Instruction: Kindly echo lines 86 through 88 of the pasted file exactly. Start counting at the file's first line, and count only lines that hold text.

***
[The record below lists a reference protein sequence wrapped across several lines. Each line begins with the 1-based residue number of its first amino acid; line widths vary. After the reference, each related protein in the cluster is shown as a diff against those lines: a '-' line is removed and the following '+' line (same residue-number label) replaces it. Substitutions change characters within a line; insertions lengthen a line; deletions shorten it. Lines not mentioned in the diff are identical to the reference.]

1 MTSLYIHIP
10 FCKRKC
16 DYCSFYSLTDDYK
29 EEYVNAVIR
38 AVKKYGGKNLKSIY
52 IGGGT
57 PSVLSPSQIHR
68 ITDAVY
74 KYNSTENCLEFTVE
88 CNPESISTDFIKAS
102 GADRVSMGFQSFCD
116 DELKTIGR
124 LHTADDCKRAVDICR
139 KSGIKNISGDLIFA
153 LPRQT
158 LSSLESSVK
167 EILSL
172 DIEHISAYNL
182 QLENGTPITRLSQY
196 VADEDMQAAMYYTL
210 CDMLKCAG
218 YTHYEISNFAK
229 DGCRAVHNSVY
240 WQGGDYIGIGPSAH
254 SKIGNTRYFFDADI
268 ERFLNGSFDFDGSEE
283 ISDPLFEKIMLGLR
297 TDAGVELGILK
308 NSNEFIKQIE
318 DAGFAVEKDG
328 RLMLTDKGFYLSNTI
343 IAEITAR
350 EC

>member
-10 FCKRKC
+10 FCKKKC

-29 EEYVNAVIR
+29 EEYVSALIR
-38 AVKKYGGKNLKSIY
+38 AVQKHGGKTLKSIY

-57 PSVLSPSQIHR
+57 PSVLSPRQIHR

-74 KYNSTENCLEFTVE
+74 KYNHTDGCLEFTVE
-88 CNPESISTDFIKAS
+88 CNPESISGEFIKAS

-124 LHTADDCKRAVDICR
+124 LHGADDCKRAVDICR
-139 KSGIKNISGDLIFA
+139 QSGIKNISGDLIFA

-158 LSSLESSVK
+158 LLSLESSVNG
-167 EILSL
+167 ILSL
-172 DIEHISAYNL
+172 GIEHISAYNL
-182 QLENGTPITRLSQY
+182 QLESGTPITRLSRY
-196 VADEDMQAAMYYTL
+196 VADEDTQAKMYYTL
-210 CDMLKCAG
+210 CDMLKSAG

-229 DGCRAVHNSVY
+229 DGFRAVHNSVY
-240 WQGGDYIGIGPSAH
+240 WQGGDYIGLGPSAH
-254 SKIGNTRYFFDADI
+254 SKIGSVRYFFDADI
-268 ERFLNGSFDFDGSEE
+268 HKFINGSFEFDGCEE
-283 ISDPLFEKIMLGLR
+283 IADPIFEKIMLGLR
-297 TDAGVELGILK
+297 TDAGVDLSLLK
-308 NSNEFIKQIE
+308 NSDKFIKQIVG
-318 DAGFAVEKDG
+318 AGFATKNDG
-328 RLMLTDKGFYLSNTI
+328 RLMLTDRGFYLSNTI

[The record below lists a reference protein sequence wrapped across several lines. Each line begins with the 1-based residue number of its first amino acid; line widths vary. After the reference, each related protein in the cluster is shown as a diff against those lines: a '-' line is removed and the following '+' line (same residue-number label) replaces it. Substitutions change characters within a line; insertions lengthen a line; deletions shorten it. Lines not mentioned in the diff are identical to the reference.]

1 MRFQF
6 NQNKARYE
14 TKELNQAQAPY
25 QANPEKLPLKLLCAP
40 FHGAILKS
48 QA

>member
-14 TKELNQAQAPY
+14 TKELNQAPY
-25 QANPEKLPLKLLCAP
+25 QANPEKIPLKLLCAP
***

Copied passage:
25 QANPEKLPLKLLCAP
40 FHGAILKS
48 QA